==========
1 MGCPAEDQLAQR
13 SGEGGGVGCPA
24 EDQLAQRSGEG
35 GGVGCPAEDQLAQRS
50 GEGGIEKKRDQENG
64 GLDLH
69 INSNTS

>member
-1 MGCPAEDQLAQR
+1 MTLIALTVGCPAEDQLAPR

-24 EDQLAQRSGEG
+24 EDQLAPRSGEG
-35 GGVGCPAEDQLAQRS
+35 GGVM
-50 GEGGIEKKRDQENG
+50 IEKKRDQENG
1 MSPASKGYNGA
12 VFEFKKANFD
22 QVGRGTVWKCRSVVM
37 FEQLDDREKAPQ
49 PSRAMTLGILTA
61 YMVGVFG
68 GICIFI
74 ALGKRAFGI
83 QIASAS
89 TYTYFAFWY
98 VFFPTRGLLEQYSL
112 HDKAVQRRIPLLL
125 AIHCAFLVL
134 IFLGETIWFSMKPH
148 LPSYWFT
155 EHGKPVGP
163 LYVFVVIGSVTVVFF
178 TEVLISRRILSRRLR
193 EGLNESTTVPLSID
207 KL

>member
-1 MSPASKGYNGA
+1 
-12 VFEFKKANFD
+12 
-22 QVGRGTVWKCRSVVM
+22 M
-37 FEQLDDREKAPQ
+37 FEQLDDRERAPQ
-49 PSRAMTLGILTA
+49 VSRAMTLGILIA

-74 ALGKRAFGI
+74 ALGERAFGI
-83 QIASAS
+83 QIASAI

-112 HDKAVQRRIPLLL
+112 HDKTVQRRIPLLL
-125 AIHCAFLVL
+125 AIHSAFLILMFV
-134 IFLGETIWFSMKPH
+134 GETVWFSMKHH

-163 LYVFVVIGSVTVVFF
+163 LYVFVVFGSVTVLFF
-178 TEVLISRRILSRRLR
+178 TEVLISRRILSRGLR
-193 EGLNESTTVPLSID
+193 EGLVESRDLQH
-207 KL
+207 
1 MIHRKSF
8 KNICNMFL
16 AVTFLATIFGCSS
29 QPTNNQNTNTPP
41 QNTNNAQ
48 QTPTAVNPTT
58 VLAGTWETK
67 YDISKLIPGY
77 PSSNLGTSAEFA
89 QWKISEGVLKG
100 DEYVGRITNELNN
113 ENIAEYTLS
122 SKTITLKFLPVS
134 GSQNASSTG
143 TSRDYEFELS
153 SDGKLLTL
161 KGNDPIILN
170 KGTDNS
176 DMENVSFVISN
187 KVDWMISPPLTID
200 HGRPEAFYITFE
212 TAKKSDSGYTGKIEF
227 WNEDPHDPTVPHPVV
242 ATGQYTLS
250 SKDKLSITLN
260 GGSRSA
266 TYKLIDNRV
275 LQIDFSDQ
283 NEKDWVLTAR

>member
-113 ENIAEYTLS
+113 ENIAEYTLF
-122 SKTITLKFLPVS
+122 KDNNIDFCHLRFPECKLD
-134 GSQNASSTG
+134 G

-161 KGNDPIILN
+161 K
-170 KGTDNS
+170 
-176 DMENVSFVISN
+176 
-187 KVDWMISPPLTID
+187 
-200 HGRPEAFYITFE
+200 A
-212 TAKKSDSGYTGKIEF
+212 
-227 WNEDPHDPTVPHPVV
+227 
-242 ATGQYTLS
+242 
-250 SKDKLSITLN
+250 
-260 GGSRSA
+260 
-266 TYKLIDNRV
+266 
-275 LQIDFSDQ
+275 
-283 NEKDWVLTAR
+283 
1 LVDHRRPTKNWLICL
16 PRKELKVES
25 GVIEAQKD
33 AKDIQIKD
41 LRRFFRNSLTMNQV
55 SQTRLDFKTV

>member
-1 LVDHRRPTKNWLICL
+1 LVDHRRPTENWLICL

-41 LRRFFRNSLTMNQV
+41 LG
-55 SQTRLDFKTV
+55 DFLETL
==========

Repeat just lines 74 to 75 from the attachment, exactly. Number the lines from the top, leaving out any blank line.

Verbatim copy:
77 PSSNLGTSAEFA
89 QWKISEGVLKG